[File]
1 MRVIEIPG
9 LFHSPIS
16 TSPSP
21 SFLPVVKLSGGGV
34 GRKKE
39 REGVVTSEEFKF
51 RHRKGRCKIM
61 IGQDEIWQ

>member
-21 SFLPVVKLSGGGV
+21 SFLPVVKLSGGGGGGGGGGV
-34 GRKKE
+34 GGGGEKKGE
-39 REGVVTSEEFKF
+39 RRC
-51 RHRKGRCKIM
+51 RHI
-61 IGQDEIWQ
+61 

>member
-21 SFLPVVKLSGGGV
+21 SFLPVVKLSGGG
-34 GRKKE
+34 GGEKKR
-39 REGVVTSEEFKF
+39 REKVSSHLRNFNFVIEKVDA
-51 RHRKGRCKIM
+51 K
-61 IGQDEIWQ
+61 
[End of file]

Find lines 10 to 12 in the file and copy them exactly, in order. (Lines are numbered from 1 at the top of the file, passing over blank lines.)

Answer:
-21 SFLPVVKLSGGGV
+21 SFLPVVKLSGGGGGGGGGGV
-34 GRKKE